Super-Rich Headed to Puerto Rico With an Eye on Tax Breaks

Jun 8, 2021 | Blog

Because Puerto Rico offers substantial tax advantages, a new trend has begun: cryptocurrency traders, hedge-fund managers, and wealthy individuals have been exiting the mainland to Puerto Rico to avoid President Biden’s proposed increases on capital-gains tax. These changes are now the center of a broad-scale Internal Revenue Service review. According to tax attorneys who advise wealthy individuals, a coordinated campaign was launched quietly this past January by the IRS to scrutinize those taking advantage of tax incentives created to draw wealthy corporations and individuals to Puerto Rico. This pattern has been going on since 2012. According to an IRS report delivered to Congress, over 4,000 residents of the United States mainland, as well as certain companies, moved to the territory from 2012 to 2019. This resulted in the IRS losing millions of dollars in tax revenue.

Wealthy Individuals Now Receiving Inquiry Letters

Tax lawyers will likely be called upon to advise certain individuals who have now begun receiving inquiry letters from the IRS. International tax attorney J. Clark Armitage stated that the IRS does not begin a campaign and then fail to follow through. Therefore, many more filers can anticipate a tax audit. Tax planning is essential for virtually anyone, but now that the U.S. tax filing deadline has passed, wealthy taxpayers can expect to be questioned if they manipulated their personal finances or corporate strategies to take advantage of Puerto Rico’s tax laws. Those targeted include filers who may have omitted wages or income from investments that are subject to U.S. tax, or who simply failed to file after relocating to Puerto Rico, a move that could fall under the umbrella of tax evasion.

U.S. Treasury Department Conducts Crackdown

The aforementioned tax audits come amidst a broader crackdown by the U.S. Treasury Department. A report recently released by them indicated that rich taxpayers have been hiding billions of dollars in income. Janet Yellen, U.S. Secretary of the Treasury, stated that if this issue was not dealt with, it could result in the government losing as much as $7 trillion in tax revenue over the next 10 years.

According to cryptocurrency tax lawyers, it frequently takes years to organize an IRS campaign, and, in the case of taxpayers fleeing to Puerto Rico, the focus is centered on determining whether those individuals are truly residents of the island or not, as well as if their income is properly sourced to Puerto Rico as opposed to the mainland.

Unlike IRS efforts in the past, the origins of the campaign stemmed from a request from Congress for a report, in which lawmakers voiced concerns about the issue of state and federal governments being shorted on revenue due to corporations and individuals manipulating Puerto Rico’s tax laws to their advantage.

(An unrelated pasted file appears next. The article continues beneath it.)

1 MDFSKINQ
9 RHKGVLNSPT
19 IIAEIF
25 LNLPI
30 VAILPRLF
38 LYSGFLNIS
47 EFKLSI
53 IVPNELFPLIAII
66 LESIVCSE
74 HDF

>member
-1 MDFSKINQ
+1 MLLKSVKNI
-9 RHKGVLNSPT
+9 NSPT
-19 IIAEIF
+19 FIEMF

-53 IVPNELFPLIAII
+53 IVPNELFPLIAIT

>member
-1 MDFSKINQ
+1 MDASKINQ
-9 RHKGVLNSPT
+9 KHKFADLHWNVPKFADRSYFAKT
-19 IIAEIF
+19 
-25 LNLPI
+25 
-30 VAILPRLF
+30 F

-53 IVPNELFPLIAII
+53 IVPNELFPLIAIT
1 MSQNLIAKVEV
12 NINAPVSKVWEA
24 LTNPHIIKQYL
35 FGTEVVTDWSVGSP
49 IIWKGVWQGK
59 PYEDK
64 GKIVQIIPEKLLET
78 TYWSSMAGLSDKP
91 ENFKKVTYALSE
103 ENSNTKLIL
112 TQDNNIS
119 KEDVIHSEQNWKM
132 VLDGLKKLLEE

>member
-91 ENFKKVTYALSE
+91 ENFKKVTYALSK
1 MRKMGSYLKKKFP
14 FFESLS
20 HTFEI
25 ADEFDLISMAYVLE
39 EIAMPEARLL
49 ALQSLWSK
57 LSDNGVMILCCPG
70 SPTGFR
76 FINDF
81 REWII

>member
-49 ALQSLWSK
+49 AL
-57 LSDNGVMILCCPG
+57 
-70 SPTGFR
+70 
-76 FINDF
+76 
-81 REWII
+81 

The Puerto Rico Trend Continues

That trend of moving to Puerto Rico for tax incentives has continued even during the pandemic, and the number of New York residents relocating to Puerto Rico has quadrupled compared to 2019. Between March 2020 and February 2021, approximately 82 requests for a permanent move to Puerto Rico were filed by Manhattan residents. The previous year, this number was only twenty-two. Tax lawyers who specialize in Puerto Rican tax incentives say they receive approximately five to 15 inquiries a day from those who wish to determine if they qualify for Puerto Rico’s tax incentives.

Many are day traders or cryptocurrency traders who do not have traditional jobs. Rather, they acquire wealth by making trades on cryptocurrencies, securities, stocks, and other commodities. In this way, they earn capital gains that are 100 percent tax exempt simply because of their location. Other filers who inquire include hedge-fund managers and investment bankers who either provide financial advice to clients or manage their funds, allowing them to enjoy carried interest that is tax exempt.

Proof of Residency Required

Individuals targeted by the IRS during this campaign must offer proof of their Puerto Rican residency, which is the only way to legally enjoy Puerto Rico’s tax benefits. Taxpayers must live on the island for at least 183 days each year to be regarded as a bona-fide resident.

Tax attorneys who advise United States taxpayers on the territory’s tax incentives say that being viewed as a bona-fide resident is very complicated: in the IRS’s eyes, maintaining a residency goes beyond merely leasing an apartment in a popular beach area. It includes transporting primary possessions, moving with a spouse and children, updating voter registration, enrolling children in school on the island, joining local clubs, and carrying out other actions that would indicate the move is permanent.

It is also recommended that such individuals minimize contact with the United States mainland. If the IRS completes an audit and examines the person’s life, they need to be convinced that Puerto Rico is actually where that person lives. Tax problems typically arise when individuals claiming to have moved cannot provide sufficient supporting evidence that they have truly relocated.

It is expected that the trend of relocating to Puerto Rico will continue, even as the IRS cracks down on this activity. Those who have completed all the steps properly do not have to worry. However, those who fear that tax penalties may be looming for skipping steps along the way, or for participating in any action that would be construed as tax evasion, may be targeted by the IRS. If this is the case, such individuals should contact a qualified tax attorney without delay.